Le Massif, Quebec, Canada
Le Massif is one of eastern Canada’s great secrets, but not for long.
Perched on the edge of the St. Lawrence River, Le Massif is a must-visit ski resort. Once accessible only via school bus, Le Massif has transformed itself into one of eastern Canada’s most eco-friendly resorts. With the addition of a second high-speed quad in 2001, Le Massif became the site of Canada’s national training center for downhill and Super G. And the changes keep coming. The new owner, the entrepreneur who started Cirque du Soleil, replaced of a double chair with a high-speed quad, six intermediate and advanced trails, widened glades and increased snowmaking capacity. Now it has 6 lifts, including 3 high-speed quads and a gondola.
The spectacular summit lodge is built to take advantage of the endless views up and down the St. Lawrence. From the moment you step out of your car at the summit area, you are struck with the awesome views and the resort’s natural beauty. It’s calm, quiet, peaceful. And the trails appear to just plunge 2,500 feet directly down into the ice-choked St. Lawrence, referred to as the sea, given its 10-mile width here. As you descend La Petite-Riviere, a classic first-run trail, a fishing trawler or cargo ship might pass silently right beneath you. Little wonder that Le Massif and its surroundings are within a UNESCO World Biosphere Reserve. Le Massif’s owner has honored this beauty by developing the area in harmony with nature. The lifts are, for the most part, hidden in the trees and the trails follow the natural fall lines of the three connected mountains.
Le Massif has Canada’s highest vertical drop east of the Canadian Rockies. Because of its riverfront location, it receives abundant snowfall. Legend has it that when the area’s mascot owl, Le Grand Duc, circles, the area will receive at least 30 centimeters of snow within 48 hours.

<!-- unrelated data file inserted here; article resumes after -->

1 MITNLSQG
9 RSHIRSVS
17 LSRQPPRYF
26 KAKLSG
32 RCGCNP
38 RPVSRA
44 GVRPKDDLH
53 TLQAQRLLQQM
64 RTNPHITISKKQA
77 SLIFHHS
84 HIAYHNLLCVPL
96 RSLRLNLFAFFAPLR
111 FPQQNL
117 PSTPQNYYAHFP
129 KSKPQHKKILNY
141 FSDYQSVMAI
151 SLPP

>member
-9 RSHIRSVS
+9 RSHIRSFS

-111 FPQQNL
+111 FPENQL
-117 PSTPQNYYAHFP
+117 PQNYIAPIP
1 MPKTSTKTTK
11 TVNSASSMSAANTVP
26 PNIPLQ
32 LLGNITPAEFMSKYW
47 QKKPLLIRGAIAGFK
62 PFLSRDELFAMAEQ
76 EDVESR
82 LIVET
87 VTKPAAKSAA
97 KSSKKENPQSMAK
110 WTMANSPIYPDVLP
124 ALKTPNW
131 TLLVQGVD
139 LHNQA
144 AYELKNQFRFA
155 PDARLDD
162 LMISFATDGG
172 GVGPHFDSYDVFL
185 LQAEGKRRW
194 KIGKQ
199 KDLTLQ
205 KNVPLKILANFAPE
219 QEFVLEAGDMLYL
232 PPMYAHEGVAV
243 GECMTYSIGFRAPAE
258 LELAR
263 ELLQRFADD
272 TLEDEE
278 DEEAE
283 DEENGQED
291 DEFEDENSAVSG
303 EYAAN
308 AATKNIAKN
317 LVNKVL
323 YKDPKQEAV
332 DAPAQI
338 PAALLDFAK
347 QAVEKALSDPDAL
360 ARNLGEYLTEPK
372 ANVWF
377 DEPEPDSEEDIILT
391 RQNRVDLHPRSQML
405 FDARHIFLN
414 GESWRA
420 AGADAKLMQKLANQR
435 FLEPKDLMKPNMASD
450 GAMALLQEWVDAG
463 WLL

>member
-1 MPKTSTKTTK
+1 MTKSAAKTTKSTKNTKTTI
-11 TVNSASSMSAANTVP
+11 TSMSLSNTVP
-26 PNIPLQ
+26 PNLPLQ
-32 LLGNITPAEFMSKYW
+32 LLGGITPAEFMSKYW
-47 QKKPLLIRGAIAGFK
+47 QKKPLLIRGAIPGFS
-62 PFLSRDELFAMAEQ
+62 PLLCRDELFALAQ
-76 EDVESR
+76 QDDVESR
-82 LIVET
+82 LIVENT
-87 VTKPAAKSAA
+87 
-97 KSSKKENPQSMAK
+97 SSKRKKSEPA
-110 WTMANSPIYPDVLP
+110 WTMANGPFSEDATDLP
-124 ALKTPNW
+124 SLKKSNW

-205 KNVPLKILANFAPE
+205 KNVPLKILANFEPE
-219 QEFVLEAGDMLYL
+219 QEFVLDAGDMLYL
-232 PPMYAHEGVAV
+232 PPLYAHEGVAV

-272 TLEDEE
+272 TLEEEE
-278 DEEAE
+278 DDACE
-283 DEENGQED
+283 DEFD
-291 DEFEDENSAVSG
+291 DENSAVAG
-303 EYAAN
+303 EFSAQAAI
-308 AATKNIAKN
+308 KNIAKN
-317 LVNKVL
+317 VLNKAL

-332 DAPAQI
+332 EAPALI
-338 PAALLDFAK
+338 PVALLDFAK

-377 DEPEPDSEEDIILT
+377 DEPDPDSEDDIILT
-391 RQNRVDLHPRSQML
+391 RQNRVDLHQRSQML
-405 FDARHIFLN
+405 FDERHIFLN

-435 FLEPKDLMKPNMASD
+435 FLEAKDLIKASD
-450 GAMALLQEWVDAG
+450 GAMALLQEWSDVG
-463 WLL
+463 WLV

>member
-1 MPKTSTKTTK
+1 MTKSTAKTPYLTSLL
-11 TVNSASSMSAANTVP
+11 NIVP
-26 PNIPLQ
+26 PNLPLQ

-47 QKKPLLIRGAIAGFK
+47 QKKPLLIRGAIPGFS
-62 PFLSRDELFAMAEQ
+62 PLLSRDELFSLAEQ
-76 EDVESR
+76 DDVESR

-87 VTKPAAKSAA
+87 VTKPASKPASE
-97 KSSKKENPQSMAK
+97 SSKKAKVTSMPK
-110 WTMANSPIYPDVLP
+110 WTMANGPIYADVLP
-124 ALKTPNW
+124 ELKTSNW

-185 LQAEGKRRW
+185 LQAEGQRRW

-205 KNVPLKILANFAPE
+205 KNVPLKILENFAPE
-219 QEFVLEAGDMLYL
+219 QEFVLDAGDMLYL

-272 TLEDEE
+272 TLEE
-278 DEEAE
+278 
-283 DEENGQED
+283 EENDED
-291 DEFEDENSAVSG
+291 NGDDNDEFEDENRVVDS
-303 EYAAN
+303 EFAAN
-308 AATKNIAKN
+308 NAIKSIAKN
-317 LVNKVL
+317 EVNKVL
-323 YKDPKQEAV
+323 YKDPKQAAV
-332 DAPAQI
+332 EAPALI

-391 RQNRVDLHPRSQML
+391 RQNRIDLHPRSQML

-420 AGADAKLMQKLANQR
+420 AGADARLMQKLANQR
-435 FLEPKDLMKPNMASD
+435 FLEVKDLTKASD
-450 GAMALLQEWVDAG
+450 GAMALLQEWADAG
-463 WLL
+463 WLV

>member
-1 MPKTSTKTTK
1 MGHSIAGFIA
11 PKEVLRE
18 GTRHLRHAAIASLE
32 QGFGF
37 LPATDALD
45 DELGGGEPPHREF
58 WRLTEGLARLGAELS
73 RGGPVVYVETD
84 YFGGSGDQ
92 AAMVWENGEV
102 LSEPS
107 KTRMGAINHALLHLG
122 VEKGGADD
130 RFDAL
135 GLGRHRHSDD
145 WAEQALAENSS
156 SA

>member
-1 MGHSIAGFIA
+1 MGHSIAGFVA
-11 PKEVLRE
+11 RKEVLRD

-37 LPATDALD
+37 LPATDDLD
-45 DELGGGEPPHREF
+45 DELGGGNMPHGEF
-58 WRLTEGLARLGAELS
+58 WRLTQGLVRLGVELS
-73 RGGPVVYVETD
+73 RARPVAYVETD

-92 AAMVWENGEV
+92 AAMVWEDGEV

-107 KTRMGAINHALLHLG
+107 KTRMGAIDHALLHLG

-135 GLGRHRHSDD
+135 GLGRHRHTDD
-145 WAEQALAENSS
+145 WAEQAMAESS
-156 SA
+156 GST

When you visit, don’t pack a lunch. The cafeteria food here is among the best and the most reasonably priced we’ve seen: on a recent visit, we had escargot over angel-hair pasta and Charlevoix sausage with fresh local cheeses, and samplings of Charlevoix-region gourmet products are worth every cent. Added in 2005 were the mid-mountain Camp Buse, a tent-style structure on a wooden deck that serves “meals in a bread bowl,” and Camp Boule, a crepe house atop the Camp Boule high-speed chair. Two pubs, one at the summit, the other at the base, serve a good selection of beers and wines.
Be forewarned, that the farther east you head from nearby Quebec City, the less English you hear. A little bit of patience and a little bit of preparation in learning some French phrases goes a long way when trying to speak with locals at some of the inns and restaurants where little English is spoken. But don’t let that deter you. The Charlevoix Region will likely steal your heart.